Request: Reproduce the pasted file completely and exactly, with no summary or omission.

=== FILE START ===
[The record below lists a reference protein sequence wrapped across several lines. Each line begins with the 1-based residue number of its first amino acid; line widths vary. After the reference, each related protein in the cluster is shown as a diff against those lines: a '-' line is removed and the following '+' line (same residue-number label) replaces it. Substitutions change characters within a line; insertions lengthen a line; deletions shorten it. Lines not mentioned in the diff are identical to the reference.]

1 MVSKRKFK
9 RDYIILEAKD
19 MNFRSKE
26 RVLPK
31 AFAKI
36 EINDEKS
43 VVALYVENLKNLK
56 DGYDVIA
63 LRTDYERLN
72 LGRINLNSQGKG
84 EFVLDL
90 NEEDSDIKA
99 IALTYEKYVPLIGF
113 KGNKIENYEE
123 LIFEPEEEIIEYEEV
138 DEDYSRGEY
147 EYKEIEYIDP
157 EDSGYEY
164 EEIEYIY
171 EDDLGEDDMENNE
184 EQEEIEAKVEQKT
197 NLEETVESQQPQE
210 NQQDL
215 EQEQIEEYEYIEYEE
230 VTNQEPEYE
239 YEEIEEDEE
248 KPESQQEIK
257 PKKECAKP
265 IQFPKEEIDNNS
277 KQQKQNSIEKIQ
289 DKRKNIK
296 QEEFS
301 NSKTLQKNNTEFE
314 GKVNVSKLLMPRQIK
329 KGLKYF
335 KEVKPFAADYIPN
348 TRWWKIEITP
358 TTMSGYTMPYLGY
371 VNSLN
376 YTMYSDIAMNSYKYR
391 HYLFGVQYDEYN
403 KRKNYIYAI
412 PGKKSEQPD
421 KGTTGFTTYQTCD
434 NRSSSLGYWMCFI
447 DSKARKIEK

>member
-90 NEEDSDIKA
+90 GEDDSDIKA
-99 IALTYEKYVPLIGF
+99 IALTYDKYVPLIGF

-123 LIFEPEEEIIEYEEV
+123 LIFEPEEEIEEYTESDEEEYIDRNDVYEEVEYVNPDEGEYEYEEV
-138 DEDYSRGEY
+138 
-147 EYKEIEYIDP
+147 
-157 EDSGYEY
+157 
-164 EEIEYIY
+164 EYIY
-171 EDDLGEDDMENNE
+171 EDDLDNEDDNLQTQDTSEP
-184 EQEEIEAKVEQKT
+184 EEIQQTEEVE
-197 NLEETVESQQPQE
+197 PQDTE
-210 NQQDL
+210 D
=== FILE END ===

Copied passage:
[The record below lists a reference protein sequence wrapped across several lines. Each line begins with the 1-based residue number of its first amino acid; line widths vary. After the reference, each related protein in the cluster is shown as a diff against those lines: a '-' line is removed and the following '+' line (same residue-number label) replaces it. Substitutions change characters within a line; insertions lengthen a line; deletions shorten it. Lines not mentioned in the diff are identical to the reference.]

1 MVSKRKFK
9 RDYIILEAKD
19 MNFRSKE
26 RVLPK
31 AFAKI
36 EINDEKS
43 VVALYVENLKNLK
56 DGYDVIA
63 LRTDYERLN
72 LGRINLNSQGKG
84 EFVLDL
90 NEEDSDIKA
99 IALTYEKYVPLIGF
113 KGNKIENYEE
123 LIFEPEEEIIEYEEV
138 DEDYSRGEY
147 EYKEIEYIDP
157 EDSGYEY
164 EEIEYIY
171 EDDLGEDDMENNE
184 EQEEIEAKVEQKT
197 NLEETVESQQPQE
210 NQQDL
215 EQEQIEEYEYIEYEE
230 VTNQEPEYE
239 YEEIEEDEE
248 KPESQQEIK
257 PKKECAKP
265 IQFPKEEIDNNS
277 KQQKQNSIEKIQ
289 DKRKNIK
296 QEEFS
301 NSKTLQKNNTEFE
314 GKVNVSKLLMPRQIK
329 KGLKYF
335 KEVKPFAADYIPN
348 TRWWKIEITP
358 TTMSGYTMPYLGY
371 VNSLN
376 YTMYSDIAMNSYKYR
391 HYLFGVQYDEYN
403 KRKNYIYAI
412 PGKKSEQPD
421 KGTTGFTTYQTCD
434 NRSSSLGYWMCFI
447 DSKARKIEK

>member
-90 NEEDSDIKA
+90 GEDDSDIKA
-99 IALTYEKYVPLIGF
+99 IALTYDKYVPLIGF

-123 LIFEPEEEIIEYEEV
+123 LIFEPEEEIEEYTESDEEEYIDRNDVYEEVEYVNPDEGEYEYEEV
-138 DEDYSRGEY
+138 
-147 EYKEIEYIDP
+147 
-157 EDSGYEY
+157 
-164 EEIEYIY
+164 EYIY
-171 EDDLGEDDMENNE
+171 EDDLDNEDDNLQTQDTSEP
-184 EQEEIEAKVEQKT
+184 EEIQQTEEVE
-197 NLEETVESQQPQE
+197 PQDTE
-210 NQQDL
+210 D